Markers and Scissors
For Madie, who has always been the best with markers and scissors...
Christmas had never been filled with joy for me.
I had never had a tragic Christmas. In my case, the words normally associated with stories about ‘bad Christmases’ did not apply. I was not grumpy, not cheap, not reluctant to celebrate, or any less lonely then any other of my kind. My story was not like most of the books wandering around Neopia that talked about Christmas villains and elaborate plots.
I would have given anything to have celebrated as a Neopet or Petpet. My situation wasn’t enough for me.
I did not understand the hype about Christmas. The joy, the excitement, or the pleasure. I had only watched people unhappy. In turn, this made me unhappy.
I was just unwanted. The most unwanted gift in Neopia, now even more unwanted then a pile of dung.
I was purposeless. I was plain. I was only given to annoy whoever got me as a gift. I was either a joke Christmas gift or an insult, much like a pile of dung. But I was worth a lot less to the receiver, now that dung is wearable.
This rejection was my earliest memories of Christmas. And until this last Christmas, my only memories at all.
I call myself Abbie. There is nobody to call me that other than myself.
To put things more simply, I am a Gift Box. I am plain and off-white. I cannot speak or move myself. And in Neopia, Gift Boxes cannot hold anything worth giving. We cannot hold items.
Nobody wanted me because there isn’t a feature to let us hold anything at all.
Abbie had been placed under what seemed like thousands of other presents. They were all big, bulky, and extravagant. They were heavy and crushing her. She knew that the girl would love every single one of them, for they had all been chosen for her Christmas with great detail. And, because this was her first day in Neopia, Abbie believed she would be loved as well.
Many hours (to a young box) passed as the youthful pet sifted through all the gifts. Her smile did not change the entire time as she ripped each one open and admired what she had received. Abbie concluded that the blue Acara was well adored, and that she would surely love a box as a gift.
The Acara’s pudgy paws clung to the box and then began to slowly tear the paper surrounding Abbie. Her smile grew wider and wider as she took off the lid...
There was nothing there. Nothing sat inside of Abbie, and the Acara dropped the empty box to the floor with a horrified and rejected expression. Abbie hit the concrete and bounced, and then came to a halt much more damaged as she had started.
A tear rolled down the Acara’s face as she slumped to the floor, tossing the card she had taken one glance at. It clearly was mocking and rude, due to how the Acara reacted.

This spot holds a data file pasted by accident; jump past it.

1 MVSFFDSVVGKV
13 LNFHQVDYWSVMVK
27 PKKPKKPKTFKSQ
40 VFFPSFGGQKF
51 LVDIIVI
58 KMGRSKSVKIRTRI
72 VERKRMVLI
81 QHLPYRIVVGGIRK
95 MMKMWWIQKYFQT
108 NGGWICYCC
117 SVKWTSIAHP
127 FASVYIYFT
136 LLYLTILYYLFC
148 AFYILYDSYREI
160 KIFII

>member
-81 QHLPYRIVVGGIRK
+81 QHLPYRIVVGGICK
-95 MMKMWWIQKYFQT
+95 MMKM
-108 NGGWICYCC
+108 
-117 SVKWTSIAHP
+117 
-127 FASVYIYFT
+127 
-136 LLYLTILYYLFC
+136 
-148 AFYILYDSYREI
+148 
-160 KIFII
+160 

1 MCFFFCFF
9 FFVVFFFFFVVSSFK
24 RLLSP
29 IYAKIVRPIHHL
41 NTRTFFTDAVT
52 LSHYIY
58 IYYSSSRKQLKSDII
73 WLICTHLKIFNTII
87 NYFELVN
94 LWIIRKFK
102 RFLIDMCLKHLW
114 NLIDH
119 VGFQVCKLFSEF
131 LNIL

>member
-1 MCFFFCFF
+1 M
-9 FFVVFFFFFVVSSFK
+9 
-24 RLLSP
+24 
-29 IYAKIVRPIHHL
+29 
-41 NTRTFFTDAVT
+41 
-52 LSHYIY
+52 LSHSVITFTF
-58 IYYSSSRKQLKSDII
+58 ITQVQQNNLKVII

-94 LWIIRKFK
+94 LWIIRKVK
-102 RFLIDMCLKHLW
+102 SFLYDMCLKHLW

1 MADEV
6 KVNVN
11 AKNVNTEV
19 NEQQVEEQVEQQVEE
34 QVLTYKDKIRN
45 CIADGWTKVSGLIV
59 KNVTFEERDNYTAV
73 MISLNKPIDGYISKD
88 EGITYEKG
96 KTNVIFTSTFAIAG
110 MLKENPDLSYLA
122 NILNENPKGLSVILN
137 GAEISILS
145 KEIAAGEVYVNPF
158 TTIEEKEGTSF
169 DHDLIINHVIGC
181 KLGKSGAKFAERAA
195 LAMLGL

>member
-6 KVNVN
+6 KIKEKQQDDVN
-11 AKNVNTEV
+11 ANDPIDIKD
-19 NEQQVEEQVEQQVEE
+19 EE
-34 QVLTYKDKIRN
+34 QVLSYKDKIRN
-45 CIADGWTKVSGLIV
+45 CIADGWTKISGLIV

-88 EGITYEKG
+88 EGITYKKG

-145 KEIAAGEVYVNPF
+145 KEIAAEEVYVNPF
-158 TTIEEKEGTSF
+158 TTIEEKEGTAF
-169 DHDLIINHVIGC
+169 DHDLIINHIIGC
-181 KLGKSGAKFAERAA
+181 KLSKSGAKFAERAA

“I shouldn’t have expected more from him.”
The blue Acara tore the card into shreds and kicked Abbie into the corner in anger. More tears lined her face.
“Huge box, but nothing inside. Nothing inside, just like that jerk.”
This was Abbie’s first Christmas. This was also her first trip to the dumpster.
This time Abbie had a bow. She was shining magnificently as brilliant Christmas wrapping paper covered her. She was certain that this year someone would love her, someone would find her a good enough gift. After all, how many more times could she miraculously escape being thrown away? Abbie did not know where the people would take her if she sat in the trash can too long, and she did not want to know.
Hope was the only thing Abbie could cling to, and at this point in time she still believed there was hope behind her growing doubts.
After Abbie had been placed into the trash by the blue Acara, she had sat there in the cold for a few days until a strange red Mynci had removed her from the bin. He, however, was not there to save her day. He was smelly and had a rotten attitude. And he apparently wanted to save money by stealing all of the Acara’s forgotten boxes.
As he hauled the boxes into a wagon, he suddenly stopped as he picked Abbie up. He moved her about every which way and then suddenly placed Abbie on the floor. She was not insulted, for she did not want to go with him. But she wondered why he had taken Soggy Old Boxes but not her, had taken everything but the Gift Box.
She still did not get it.
And it was when she had been lying on the floor that the yellow Buzz had found her.
As Abbie sat next to a warm fireplace, with crackling noises and glittering lights, she contently waited for the green Kau. The Kau called Cassie was opening presents. It had been a long year after she had been at the Acara’s home, but Abbie was still optimistic. It was Christmas, after all, and Abbie decided that she would get her chance this year.
Cassie picked up the box slowly, reading the card aloud to her friends who sat around her on beanbag chairs. “To: Cassie. From: Sarah. I hope you have a MOO-ry Christmas!”
A pet next to Cassie snickered.